Effects of pump speed changes on exercise capacity in patients supported with a left ventricular assist device - an overview

Publikationen: Beitrag in FachzeitschriftZeitschriftenaufsätzeForschungBegutachtung

Standard

Effects of pump speed changes on exercise capacity in patients supported with a left ventricular assist device - an overview. / Schmidt, Thomas; Bjarnason-Wehrens, Birna; Schulte-Eistrup, Sebastian; Reiss, Nils.

in: Journal of thoracic disease, Jahrgang 10, Nr. Suppl. 15, 06.2018, S. S1802-S1810.

Publikationen: Beitrag in FachzeitschriftZeitschriftenaufsätzeForschungBegutachtung

Harvard

APA

Vancouver

Bibtex

@article{c5ef00eb4d564d839e6849dacaa30d6f,
title = "Effects of pump speed changes on exercise capacity in patients supported with a left ventricular assist device - an overview",
abstract = "The implantation of left ventricular assist devices (LVAD) has been established as a successful treatment for terminal heart failure (HF) for many years. Patient benefits include significantly improved survival, as well as improved quality of life. However, peak exercise capacity following LVAD implantation remains considerably restricted. This could be due to the predominate use of continuous-flow pumps, which operate at a fixed rotational speed and do not adapt to exercise conditions. Therefore, current research is focused on whether, and to what extent, adaptations in pump speed can influence and improve patient exercise capacity. We performed a systematic PubMed literature search on this topic, and found 11 relevant studies with 161 patients. Exercise time, peak work load, total cardiac output (TCO), peak oxygen consumption (peak VO2) and, if available, values at the anaerobic threshold (AT) were all taken into consideration. Possible complications were documented. This paper aims to compare the results from these studies in order to discuss the effects of pump speed adaptations on exercise capacity.",
keywords = "Journal Article, Review",
author = "Thomas Schmidt and Birna Bjarnason-Wehrens and Sebastian Schulte-Eistrup and Nils Reiss",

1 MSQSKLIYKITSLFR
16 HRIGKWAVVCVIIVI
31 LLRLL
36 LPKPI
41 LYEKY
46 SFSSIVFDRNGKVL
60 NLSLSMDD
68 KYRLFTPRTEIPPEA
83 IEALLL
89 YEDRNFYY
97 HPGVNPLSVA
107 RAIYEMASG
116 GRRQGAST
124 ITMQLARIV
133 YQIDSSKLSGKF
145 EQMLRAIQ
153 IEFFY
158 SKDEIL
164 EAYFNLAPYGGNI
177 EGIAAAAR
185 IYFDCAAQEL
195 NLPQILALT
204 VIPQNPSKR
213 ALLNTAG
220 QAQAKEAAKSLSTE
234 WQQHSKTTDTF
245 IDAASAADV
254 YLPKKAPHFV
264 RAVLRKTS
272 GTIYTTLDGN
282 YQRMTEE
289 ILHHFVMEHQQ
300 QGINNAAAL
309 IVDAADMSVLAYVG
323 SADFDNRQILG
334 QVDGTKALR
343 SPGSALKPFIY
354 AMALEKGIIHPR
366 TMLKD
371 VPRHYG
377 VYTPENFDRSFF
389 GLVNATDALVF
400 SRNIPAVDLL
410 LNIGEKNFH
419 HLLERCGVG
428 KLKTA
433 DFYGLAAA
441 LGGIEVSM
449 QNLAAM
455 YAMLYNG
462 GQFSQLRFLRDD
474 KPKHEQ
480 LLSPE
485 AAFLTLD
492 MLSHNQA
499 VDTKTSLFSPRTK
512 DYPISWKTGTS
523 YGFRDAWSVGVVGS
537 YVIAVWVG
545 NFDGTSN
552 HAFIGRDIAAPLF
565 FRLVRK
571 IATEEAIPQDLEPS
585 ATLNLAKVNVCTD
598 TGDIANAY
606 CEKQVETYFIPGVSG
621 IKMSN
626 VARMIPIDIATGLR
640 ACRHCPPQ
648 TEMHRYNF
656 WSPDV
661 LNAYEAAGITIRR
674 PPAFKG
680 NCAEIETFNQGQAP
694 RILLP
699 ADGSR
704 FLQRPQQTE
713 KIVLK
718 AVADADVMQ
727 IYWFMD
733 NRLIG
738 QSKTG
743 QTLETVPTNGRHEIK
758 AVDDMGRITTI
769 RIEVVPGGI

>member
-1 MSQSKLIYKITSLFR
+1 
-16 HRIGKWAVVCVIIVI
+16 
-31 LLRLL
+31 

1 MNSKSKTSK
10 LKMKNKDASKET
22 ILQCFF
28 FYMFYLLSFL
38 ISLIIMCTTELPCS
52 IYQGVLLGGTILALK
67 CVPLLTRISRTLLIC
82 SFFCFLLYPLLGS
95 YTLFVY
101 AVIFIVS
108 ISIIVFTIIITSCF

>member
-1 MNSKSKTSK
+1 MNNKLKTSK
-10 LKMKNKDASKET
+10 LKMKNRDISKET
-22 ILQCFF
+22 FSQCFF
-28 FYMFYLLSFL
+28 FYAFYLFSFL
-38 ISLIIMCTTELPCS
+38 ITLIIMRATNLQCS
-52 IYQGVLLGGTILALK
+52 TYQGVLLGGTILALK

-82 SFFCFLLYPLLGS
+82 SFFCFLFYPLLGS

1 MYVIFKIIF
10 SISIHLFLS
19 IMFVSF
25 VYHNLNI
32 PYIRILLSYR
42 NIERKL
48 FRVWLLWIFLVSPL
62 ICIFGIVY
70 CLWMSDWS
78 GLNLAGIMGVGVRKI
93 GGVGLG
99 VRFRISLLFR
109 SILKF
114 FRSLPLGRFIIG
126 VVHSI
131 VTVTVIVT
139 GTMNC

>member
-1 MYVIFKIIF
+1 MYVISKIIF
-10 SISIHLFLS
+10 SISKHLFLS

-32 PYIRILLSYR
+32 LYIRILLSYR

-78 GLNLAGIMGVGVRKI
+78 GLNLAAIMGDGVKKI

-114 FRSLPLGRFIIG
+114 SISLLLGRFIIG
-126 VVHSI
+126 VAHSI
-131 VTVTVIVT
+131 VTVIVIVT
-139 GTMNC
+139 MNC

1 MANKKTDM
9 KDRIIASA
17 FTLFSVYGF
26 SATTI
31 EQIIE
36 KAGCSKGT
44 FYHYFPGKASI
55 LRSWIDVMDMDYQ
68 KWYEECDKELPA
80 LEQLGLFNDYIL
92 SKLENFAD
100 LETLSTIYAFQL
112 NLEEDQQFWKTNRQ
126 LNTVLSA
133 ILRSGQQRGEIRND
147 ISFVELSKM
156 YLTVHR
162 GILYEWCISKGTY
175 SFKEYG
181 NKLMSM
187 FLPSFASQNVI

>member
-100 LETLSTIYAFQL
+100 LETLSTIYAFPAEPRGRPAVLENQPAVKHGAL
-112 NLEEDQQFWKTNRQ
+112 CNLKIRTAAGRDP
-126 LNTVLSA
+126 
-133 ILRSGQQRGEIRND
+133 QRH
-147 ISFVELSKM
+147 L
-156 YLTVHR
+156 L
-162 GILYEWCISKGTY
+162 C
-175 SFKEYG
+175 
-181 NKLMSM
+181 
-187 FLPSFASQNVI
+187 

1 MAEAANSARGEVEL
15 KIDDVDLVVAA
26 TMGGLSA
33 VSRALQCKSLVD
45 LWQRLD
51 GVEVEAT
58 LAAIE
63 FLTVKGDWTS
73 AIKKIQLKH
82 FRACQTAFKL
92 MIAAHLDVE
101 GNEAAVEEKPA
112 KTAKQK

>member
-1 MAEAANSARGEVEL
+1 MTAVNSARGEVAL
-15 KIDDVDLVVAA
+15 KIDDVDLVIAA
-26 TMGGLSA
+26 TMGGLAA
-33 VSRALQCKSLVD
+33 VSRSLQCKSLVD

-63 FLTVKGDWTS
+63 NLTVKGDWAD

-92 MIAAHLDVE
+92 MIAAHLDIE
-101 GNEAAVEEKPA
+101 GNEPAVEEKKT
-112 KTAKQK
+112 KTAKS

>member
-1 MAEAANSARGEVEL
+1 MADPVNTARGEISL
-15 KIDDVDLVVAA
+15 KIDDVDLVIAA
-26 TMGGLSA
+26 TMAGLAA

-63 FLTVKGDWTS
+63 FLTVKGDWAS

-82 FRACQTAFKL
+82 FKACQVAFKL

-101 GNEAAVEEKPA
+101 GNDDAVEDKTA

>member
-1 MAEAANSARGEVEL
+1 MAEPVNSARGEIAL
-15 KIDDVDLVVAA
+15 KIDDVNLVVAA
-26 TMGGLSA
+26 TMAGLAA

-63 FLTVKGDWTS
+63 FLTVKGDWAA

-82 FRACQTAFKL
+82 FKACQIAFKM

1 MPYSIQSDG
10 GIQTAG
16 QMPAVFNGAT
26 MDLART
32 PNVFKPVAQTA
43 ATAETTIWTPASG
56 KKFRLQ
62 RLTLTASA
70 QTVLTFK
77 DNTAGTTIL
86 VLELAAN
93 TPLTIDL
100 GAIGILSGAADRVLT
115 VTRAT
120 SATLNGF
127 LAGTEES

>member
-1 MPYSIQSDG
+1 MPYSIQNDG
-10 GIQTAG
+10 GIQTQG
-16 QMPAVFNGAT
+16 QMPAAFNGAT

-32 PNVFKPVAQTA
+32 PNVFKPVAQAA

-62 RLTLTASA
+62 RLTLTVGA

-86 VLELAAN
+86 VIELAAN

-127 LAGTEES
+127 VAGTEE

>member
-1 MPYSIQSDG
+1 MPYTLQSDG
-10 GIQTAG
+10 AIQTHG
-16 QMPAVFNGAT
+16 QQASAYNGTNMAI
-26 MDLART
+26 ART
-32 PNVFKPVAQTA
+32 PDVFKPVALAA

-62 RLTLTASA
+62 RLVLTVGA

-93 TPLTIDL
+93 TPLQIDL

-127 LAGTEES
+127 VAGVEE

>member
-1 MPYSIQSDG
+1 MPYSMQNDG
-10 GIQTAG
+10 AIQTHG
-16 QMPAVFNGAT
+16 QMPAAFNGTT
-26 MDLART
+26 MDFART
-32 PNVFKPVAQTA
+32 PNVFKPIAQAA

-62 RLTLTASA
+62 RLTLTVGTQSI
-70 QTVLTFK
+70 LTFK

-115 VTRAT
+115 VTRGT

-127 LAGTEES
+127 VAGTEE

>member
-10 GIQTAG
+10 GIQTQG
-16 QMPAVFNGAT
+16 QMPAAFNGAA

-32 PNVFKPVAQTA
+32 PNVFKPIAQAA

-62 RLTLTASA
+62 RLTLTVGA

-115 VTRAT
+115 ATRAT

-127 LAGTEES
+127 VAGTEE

year = "2018",
month = "6",
doi = "10.21037/jtd.2018.01.114",
language = "English",
volume = "10",
pages = "S1802--S1810",
journal = "Journal of thoracic disease",
issn = "2072-1439",
publisher = "Pioneer Bioscience Publishing Company (PBPC)",
number = "Suppl. 15",

}

RIS

TY - JOUR

T1 - Effects of pump speed changes on exercise capacity in patients supported with a left ventricular assist device - an overview

AU - Schmidt, Thomas

AU - Bjarnason-Wehrens, Birna

AU - Schulte-Eistrup, Sebastian

AU - Reiss, Nils

PY - 2018/6

Y1 - 2018/6

N2 - The implantation of left ventricular assist devices (LVAD) has been established as a successful treatment for terminal heart failure (HF) for many years. Patient benefits include significantly improved survival, as well as improved quality of life. However, peak exercise capacity following LVAD implantation remains considerably restricted. This could be due to the predominate use of continuous-flow pumps, which operate at a fixed rotational speed and do not adapt to exercise conditions. Therefore, current research is focused on whether, and to what extent, adaptations in pump speed can influence and improve patient exercise capacity. We performed a systematic PubMed literature search on this topic, and found 11 relevant studies with 161 patients. Exercise time, peak work load, total cardiac output (TCO), peak oxygen consumption (peak VO2) and, if available, values at the anaerobic threshold (AT) were all taken into consideration. Possible complications were documented. This paper aims to compare the results from these studies in order to discuss the effects of pump speed adaptations on exercise capacity.

AB - The implantation of left ventricular assist devices (LVAD) has been established as a successful treatment for terminal heart failure (HF) for many years. Patient benefits include significantly improved survival, as well as improved quality of life. However, peak exercise capacity following LVAD implantation remains considerably restricted. This could be due to the predominate use of continuous-flow pumps, which operate at a fixed rotational speed and do not adapt to exercise conditions. Therefore, current research is focused on whether, and to what extent, adaptations in pump speed can influence and improve patient exercise capacity. We performed a systematic PubMed literature search on this topic, and found 11 relevant studies with 161 patients. Exercise time, peak work load, total cardiac output (TCO), peak oxygen consumption (peak VO2) and, if available, values at the anaerobic threshold (AT) were all taken into consideration. Possible complications were documented. This paper aims to compare the results from these studies in order to discuss the effects of pump speed adaptations on exercise capacity.

KW - Journal Article

KW - Review

U2 - 10.21037/jtd.2018.01.114

DO - 10.21037/jtd.2018.01.114

M3 - Journal articles

VL - 10

SP - S1802-S1810

JO - Journal of thoracic disease

JF - Journal of thoracic disease

SN - 2072-1439

IS - Suppl. 15

ER -

ID: 3632467